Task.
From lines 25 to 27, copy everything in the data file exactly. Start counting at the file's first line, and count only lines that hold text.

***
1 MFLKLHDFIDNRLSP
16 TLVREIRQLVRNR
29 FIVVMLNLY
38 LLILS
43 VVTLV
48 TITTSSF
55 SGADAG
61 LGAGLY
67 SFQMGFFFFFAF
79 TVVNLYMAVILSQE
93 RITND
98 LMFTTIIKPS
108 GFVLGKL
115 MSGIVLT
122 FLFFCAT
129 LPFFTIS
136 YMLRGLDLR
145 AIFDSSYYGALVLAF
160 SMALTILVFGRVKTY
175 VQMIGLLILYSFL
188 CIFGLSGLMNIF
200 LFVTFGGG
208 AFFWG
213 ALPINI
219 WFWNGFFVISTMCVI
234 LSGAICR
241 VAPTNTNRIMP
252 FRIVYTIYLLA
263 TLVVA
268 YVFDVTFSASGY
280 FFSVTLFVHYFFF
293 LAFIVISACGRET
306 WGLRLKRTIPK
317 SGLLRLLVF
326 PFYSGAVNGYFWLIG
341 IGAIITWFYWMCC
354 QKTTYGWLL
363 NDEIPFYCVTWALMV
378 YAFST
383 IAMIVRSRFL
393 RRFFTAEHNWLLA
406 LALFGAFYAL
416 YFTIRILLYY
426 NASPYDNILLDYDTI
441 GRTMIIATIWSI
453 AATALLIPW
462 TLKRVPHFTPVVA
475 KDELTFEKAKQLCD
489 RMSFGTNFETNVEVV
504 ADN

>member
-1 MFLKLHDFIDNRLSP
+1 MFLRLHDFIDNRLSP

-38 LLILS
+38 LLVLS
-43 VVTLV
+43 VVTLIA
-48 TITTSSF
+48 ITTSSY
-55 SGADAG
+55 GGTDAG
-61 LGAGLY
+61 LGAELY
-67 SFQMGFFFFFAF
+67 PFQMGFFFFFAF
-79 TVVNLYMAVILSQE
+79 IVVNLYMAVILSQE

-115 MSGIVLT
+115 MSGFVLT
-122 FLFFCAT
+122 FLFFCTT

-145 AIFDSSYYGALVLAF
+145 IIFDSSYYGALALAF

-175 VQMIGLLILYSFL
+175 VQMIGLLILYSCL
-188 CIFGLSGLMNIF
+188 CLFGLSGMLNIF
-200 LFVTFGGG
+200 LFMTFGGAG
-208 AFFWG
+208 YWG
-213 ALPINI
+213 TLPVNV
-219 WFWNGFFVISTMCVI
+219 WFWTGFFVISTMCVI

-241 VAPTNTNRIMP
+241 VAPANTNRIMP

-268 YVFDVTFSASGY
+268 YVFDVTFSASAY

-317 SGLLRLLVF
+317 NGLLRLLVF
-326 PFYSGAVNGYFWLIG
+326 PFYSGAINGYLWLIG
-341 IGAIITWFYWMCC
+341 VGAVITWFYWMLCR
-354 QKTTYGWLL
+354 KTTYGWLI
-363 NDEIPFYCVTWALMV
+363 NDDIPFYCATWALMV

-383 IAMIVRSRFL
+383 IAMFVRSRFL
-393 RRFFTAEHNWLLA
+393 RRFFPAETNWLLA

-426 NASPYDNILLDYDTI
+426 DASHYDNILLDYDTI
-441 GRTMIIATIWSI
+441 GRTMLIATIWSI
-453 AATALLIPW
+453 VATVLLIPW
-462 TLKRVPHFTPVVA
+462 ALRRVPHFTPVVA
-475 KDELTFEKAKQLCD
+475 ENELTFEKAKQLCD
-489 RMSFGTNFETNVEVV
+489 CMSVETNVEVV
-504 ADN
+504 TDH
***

219 WFWNGFFVISTMCVI
234 LSGAICR
241 VAPTNTNRIMP